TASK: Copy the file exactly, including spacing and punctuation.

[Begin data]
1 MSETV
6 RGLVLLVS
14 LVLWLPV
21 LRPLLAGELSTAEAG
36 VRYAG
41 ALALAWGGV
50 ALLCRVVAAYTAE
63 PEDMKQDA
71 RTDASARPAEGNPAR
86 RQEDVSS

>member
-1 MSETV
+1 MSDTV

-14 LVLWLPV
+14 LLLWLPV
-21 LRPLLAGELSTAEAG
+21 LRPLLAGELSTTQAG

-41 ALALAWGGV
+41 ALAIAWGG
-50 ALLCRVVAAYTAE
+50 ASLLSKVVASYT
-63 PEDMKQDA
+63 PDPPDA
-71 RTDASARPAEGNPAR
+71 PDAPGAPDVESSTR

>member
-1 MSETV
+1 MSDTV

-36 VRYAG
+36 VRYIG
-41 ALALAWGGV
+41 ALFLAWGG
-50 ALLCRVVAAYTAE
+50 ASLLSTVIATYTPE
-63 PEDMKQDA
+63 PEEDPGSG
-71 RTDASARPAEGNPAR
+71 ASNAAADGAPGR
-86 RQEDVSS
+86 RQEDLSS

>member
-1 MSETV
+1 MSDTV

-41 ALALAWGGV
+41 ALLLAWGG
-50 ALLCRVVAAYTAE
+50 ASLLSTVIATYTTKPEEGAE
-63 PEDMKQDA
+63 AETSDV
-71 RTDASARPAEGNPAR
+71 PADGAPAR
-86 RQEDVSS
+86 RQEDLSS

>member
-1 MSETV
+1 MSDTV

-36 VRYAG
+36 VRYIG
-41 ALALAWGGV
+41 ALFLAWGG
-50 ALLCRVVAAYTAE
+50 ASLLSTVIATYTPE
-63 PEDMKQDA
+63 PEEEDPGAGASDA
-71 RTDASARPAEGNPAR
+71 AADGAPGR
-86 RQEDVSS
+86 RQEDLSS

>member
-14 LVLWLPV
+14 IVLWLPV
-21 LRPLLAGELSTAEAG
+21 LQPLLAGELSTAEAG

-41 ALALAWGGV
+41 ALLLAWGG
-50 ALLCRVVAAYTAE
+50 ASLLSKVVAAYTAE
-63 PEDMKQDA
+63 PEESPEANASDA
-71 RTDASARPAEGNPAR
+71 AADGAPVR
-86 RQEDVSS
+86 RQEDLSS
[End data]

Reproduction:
1 MSETV
6 RGLVLLVS
14 LVLWLPV
21 LRPLLAGELSTAEAG
36 VRYAG
41 ALALAWGGV
50 ALLCRVVAAYTAE
63 PEDMKQDA
71 RTDASARPAEGNPAR
86 RQEDVSS

>member
-1 MSETV
+1 MSDTV

-14 LVLWLPV
+14 LLLWLPV
-21 LRPLLAGELSTAEAG
+21 LRPLLAGELSTTQAG

-41 ALALAWGGV
+41 ALAIAWGG
-50 ALLCRVVAAYTAE
+50 ASLLSKVVASYT
-63 PEDMKQDA
+63 PDPPDA
-71 RTDASARPAEGNPAR
+71 PDAPGAPDVESSTR

>member
-1 MSETV
+1 MSDTV

-36 VRYAG
+36 VRYIG
-41 ALALAWGGV
+41 ALFLAWGG
-50 ALLCRVVAAYTAE
+50 ASLLSTVIATYTPE
-63 PEDMKQDA
+63 PEEDPGSG
-71 RTDASARPAEGNPAR
+71 ASNAAADGAPGR
-86 RQEDVSS
+86 RQEDLSS

>member
-1 MSETV
+1 MSDTV

-41 ALALAWGGV
+41 ALLLAWGG
-50 ALLCRVVAAYTAE
+50 ASLLSTVIATYTTKPEEGAE
-63 PEDMKQDA
+63 AETSDV
-71 RTDASARPAEGNPAR
+71 PADGAPAR
-86 RQEDVSS
+86 RQEDLSS

>member
-1 MSETV
+1 MSDTV

-36 VRYAG
+36 VRYIG
-41 ALALAWGGV
+41 ALFLAWGG
-50 ALLCRVVAAYTAE
+50 ASLLSTVIATYTPE
-63 PEDMKQDA
+63 PEEEDPGAGASDA
-71 RTDASARPAEGNPAR
+71 AADGAPGR
-86 RQEDVSS
+86 RQEDLSS

>member
-14 LVLWLPV
+14 IVLWLPV
-21 LRPLLAGELSTAEAG
+21 LQPLLAGELSTAEAG

-41 ALALAWGGV
+41 ALLLAWGG
-50 ALLCRVVAAYTAE
+50 ASLLSKVVAAYTAE
-63 PEDMKQDA
+63 PEESPEANASDA
-71 RTDASARPAEGNPAR
+71 AADGAPVR
-86 RQEDVSS
+86 RQEDLSS